Chicago Cubs: Veteran hurler Chris Young could help club

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Looking to shore up the back-end of the rotation, could the Chicago Cubs turn to veteran right-hander Chris Young on a short-term deal?


Coming off a World Series title with the Kansas City Royals, Young saw a mixed role with the club, making 34 appearances, including 18 starts for Ned Yost‘s club, pitching to a 3.06 ERA and 1.086 WHIP in 123 1/3 innings of work.

So far, there have been no official reports linking the Chicago Cubs to the 36-year-old righty, but this early in the offseason, that hardly means anything. Most recently, Kansas City was linked to having interest in their veteran, but where he winds up remains to be seen.

Now, I understand. Most Cubs fans want David Price, Zack Greinke or some combination of the two. Based on Theo Epstein’s comments this week, that doesn’t seem like a very probable outcome.

We’re talking in excess of $300 million for two players. If I was just being honest, which I’m known to do from time-to-time, I’d go out on a limb and say that the team would be better served focusing on the Ian Kennedy and Mike Leakes of the world – adding depth to the entire roster, rather than put all their eggs in one basket with Price or Greinke.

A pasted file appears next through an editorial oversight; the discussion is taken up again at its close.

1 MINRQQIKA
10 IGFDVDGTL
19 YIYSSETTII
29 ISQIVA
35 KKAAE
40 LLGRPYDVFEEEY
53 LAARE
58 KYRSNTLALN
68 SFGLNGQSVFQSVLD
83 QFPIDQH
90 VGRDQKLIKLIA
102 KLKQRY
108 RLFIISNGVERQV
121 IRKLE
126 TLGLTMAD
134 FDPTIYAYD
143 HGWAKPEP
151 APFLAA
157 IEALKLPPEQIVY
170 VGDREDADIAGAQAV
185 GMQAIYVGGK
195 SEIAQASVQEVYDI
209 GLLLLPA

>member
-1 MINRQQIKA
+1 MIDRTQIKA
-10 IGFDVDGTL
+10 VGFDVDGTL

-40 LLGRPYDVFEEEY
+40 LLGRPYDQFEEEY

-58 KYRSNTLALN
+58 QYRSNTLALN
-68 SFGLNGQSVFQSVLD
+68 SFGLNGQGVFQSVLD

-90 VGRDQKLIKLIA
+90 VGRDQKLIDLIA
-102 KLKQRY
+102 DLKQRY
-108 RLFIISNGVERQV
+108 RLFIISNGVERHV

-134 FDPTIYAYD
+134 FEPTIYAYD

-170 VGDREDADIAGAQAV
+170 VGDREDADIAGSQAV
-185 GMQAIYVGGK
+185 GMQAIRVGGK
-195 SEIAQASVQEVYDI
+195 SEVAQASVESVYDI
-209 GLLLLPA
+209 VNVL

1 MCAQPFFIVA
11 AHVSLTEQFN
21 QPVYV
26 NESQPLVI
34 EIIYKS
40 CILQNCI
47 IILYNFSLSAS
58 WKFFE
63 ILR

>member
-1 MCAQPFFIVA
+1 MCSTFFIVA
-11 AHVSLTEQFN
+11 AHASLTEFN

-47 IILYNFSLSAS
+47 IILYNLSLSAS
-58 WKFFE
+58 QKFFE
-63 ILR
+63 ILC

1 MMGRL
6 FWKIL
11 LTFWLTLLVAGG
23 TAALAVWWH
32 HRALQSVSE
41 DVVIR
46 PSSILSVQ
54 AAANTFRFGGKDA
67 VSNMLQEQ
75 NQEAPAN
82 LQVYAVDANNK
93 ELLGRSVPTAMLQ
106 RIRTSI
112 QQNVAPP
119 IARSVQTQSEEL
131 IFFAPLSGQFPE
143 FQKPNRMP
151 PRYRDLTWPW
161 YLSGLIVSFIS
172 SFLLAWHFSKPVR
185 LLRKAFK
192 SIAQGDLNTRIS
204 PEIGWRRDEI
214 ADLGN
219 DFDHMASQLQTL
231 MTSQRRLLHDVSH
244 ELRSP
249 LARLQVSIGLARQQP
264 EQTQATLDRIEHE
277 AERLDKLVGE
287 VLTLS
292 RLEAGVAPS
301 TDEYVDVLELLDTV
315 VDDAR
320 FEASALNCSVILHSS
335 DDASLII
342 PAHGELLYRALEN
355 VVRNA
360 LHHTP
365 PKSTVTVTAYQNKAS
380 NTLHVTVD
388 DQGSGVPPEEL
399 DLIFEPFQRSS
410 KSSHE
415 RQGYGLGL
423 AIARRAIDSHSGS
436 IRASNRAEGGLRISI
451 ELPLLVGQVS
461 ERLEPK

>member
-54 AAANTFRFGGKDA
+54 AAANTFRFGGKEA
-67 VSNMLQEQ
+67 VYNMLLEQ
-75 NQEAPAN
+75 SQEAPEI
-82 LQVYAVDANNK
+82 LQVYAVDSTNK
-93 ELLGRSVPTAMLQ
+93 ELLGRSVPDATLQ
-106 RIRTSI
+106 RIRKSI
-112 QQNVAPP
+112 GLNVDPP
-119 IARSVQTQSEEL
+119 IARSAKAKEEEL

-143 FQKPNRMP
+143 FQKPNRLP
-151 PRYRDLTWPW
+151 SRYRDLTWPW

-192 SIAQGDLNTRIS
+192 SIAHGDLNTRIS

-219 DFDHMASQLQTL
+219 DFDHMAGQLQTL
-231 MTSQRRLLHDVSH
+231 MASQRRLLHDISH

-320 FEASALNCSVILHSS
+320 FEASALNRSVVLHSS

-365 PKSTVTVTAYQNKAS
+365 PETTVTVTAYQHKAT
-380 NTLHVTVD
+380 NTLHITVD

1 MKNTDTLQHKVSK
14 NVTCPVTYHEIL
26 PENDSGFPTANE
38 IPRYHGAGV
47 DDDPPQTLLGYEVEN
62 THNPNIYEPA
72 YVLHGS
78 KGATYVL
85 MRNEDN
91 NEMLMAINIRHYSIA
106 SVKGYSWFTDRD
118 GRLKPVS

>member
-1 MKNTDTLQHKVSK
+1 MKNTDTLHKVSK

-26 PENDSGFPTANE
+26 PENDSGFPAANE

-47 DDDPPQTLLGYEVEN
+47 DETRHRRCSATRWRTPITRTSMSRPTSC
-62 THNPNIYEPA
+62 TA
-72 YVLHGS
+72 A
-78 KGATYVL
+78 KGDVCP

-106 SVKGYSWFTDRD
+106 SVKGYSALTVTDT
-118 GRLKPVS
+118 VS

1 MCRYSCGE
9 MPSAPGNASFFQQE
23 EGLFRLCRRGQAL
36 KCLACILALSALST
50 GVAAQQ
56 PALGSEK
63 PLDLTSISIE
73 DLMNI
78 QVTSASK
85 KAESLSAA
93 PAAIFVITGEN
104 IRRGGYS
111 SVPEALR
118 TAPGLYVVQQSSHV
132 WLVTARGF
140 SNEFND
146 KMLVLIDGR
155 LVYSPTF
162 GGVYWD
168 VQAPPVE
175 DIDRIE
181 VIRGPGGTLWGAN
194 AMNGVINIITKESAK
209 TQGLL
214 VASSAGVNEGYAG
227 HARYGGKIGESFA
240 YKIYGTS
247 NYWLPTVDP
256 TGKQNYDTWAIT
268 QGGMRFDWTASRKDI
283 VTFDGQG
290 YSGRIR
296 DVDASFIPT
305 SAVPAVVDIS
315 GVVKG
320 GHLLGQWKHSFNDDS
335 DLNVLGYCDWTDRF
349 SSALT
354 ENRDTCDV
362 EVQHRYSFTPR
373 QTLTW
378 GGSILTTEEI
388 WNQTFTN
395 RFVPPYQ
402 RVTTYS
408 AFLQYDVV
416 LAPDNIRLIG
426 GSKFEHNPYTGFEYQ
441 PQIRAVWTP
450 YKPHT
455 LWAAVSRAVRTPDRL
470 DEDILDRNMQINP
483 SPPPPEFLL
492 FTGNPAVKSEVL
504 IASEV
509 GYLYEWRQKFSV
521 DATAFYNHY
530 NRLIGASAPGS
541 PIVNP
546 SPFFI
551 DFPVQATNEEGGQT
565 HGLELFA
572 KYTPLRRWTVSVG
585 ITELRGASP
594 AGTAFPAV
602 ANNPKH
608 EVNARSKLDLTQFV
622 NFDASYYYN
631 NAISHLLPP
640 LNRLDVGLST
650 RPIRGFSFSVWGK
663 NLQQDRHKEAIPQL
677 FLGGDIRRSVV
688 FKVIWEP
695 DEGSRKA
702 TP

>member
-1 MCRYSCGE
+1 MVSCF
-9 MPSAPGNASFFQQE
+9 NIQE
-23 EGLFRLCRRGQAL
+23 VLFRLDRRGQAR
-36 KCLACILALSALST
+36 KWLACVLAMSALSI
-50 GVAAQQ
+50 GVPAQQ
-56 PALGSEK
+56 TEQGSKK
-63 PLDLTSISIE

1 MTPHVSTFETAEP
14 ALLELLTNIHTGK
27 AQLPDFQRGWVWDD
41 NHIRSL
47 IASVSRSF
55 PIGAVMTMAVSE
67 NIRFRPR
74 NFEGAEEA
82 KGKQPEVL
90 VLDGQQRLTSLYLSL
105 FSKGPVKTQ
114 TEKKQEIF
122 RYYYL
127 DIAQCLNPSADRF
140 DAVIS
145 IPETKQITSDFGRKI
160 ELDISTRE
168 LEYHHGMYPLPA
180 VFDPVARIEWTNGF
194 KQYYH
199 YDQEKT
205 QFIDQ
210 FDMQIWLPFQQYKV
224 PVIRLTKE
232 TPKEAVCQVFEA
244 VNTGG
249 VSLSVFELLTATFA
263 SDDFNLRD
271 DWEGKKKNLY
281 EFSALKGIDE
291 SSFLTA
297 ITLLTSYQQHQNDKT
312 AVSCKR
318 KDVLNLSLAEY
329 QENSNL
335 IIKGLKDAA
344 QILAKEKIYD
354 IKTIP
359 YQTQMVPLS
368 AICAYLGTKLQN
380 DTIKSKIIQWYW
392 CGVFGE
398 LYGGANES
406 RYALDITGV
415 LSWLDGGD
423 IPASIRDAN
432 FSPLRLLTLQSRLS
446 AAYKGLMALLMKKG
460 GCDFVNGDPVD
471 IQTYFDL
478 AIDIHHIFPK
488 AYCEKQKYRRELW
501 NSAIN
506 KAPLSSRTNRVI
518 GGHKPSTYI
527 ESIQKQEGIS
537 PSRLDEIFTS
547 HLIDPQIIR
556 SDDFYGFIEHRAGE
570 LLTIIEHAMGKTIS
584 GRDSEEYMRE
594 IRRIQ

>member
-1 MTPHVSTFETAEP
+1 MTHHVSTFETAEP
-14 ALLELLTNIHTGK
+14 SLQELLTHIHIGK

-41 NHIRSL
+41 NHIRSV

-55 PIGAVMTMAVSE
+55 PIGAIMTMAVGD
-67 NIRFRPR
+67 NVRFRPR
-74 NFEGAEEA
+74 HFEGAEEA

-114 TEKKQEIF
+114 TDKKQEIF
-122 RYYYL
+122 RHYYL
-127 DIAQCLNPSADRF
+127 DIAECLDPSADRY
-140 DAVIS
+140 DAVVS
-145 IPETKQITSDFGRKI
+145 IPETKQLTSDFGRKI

Throw Young into that category, as well.

He’s no-doubt past the prime of his career. But if he wants the chance to win, the Cubs offer an alternative to Kansas City, where he’ll likely get the chance to help the Royals defend their title and seek a third-straight American League pennant in 2016.

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In the last three years, Young has been consistent, if nothing else. I know that more than a handful of Chicago Cubs fans will immediately be turned off by his age, but, again, I preface my case for him based solely on a short-term deal.

Since 2012, the lanky journeyman is just above .500, totaling 403 innings and change for the New York Mets, Seattle Mariners and Kansas City. In 2014, he won American League Comeback Player of the Year after pitching 165 innings for the M’s – and followed that up this season with another solid campaign.

Of course, some numbers suggest he’s been the beneficiary of plus-defense in both of the last two seasons. His FIP indicates that he was really about a run-and-a-half worse than his earned run average indicated in both 2014 and 2015. With the Cubs’ at-times shaky defense, that could be a detractor for both sides.

Let’s not fool ourselves. Chris Young isn’t the type of guy you count on in Game 1 of the World Series. But he’s experienced, he’s weathered plenty of ups-and-downs in his career and he knows how to win – all of which make him valuable to Chicago in the near future.